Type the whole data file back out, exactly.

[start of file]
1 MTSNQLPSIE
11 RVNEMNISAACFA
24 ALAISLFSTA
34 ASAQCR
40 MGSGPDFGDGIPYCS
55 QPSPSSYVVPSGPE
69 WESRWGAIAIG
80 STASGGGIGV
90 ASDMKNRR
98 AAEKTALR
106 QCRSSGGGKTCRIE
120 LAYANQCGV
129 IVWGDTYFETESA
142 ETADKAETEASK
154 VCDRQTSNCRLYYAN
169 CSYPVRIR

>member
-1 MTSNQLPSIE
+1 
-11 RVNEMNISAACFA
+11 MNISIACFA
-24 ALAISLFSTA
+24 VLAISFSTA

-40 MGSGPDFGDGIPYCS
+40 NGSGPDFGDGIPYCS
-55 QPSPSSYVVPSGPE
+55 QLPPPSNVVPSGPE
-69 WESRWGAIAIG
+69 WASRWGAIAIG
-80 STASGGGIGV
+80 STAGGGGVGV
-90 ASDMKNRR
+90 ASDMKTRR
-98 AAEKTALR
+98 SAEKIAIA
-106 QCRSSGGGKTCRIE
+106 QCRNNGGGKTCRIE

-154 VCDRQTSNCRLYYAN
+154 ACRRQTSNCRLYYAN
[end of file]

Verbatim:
1 MTSNQLPSIE
11 RVNEMNISAACFA
24 ALAISLFSTA
34 ASAQCR
40 MGSGPDFGDGIPYCS
55 QPSPSSYVVPSGPE
69 WESRWGAIAIG
80 STASGGGIGV
90 ASDMKNRR
98 AAEKTALR
106 QCRSSGGGKTCRIE
120 LAYANQCGV
129 IVWGDTYFETESA
142 ETADKAETEASK
154 VCDRQTSNCRLYYAN
169 CSYPVRIR

>member
-1 MTSNQLPSIE
+1 
-11 RVNEMNISAACFA
+11 MNISIACFA
-24 ALAISLFSTA
+24 VLAISFSTA

-40 MGSGPDFGDGIPYCS
+40 NGSGPDFGDGIPYCS
-55 QPSPSSYVVPSGPE
+55 QLPPPSNVVPSGPE
-69 WESRWGAIAIG
+69 WASRWGAIAIG
-80 STASGGGIGV
+80 STAGGGGVGV
-90 ASDMKNRR
+90 ASDMKTRR
-98 AAEKTALR
+98 SAEKIAIA
-106 QCRSSGGGKTCRIE
+106 QCRNNGGGKTCRIE

-154 VCDRQTSNCRLYYAN
+154 ACRRQTSNCRLYYAN